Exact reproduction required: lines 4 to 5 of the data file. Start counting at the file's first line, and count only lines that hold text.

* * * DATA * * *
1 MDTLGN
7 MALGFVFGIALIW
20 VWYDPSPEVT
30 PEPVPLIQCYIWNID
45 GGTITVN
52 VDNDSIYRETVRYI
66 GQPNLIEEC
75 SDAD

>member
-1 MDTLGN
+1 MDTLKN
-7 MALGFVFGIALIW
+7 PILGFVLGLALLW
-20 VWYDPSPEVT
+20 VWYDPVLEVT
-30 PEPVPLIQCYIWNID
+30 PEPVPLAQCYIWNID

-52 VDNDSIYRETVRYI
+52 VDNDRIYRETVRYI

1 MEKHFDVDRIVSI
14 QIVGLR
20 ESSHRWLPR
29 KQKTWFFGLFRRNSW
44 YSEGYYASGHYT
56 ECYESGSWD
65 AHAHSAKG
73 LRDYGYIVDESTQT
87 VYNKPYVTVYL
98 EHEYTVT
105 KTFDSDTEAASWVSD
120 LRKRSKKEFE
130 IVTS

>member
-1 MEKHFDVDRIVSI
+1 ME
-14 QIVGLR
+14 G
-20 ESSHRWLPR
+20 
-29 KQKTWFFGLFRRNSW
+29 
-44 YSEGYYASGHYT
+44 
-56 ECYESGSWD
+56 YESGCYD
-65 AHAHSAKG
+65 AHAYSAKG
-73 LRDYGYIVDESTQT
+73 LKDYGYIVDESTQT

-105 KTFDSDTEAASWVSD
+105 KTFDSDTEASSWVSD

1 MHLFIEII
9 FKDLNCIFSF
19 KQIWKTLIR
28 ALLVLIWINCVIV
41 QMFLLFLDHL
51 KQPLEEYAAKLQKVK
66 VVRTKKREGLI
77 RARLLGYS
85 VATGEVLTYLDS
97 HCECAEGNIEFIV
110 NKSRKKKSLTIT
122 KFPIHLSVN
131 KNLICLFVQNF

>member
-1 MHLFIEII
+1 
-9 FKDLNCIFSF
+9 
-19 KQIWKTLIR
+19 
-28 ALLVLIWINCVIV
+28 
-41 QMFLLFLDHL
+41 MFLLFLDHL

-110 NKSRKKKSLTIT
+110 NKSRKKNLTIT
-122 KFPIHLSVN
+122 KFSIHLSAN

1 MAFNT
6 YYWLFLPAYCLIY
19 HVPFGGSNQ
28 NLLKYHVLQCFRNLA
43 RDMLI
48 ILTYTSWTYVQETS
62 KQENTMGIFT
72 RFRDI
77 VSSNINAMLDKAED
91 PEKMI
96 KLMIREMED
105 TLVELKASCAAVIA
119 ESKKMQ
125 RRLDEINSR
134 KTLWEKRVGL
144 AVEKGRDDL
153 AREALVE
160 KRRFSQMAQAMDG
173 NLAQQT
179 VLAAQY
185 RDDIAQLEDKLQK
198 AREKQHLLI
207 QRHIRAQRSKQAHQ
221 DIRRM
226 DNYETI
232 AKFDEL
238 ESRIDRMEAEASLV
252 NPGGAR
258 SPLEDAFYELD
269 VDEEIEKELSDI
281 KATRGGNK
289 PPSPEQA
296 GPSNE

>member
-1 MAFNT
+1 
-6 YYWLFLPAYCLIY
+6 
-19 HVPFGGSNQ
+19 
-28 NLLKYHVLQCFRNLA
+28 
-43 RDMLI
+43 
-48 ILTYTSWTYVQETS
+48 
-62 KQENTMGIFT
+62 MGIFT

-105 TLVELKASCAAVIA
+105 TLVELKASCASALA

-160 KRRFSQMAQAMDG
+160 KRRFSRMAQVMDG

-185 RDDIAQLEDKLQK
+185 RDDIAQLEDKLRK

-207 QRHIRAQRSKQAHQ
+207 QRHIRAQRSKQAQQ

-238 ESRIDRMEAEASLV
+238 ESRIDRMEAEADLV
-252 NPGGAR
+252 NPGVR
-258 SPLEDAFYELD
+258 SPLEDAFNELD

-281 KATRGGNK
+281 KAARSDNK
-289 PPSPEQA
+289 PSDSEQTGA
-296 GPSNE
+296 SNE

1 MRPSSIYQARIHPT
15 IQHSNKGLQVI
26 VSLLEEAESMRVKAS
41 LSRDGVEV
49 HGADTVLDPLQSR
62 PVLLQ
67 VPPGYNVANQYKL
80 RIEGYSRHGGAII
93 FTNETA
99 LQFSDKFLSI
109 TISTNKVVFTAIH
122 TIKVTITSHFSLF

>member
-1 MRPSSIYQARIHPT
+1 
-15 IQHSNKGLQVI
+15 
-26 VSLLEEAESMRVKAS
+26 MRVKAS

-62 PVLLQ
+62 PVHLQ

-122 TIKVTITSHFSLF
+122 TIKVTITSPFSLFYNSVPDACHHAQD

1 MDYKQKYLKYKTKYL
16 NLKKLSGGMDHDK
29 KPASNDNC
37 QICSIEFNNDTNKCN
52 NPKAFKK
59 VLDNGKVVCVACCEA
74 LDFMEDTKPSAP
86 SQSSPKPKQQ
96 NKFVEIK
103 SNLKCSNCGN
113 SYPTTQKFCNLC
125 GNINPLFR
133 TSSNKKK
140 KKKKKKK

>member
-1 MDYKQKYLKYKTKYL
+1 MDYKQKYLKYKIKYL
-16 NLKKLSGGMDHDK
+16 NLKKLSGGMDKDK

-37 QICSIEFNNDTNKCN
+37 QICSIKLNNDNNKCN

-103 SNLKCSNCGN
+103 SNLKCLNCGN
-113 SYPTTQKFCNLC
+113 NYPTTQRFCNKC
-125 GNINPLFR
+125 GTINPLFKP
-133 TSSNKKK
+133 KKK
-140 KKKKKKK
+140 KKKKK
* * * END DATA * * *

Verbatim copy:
30 PEPVPLIQCYIWNID
45 GGTITVN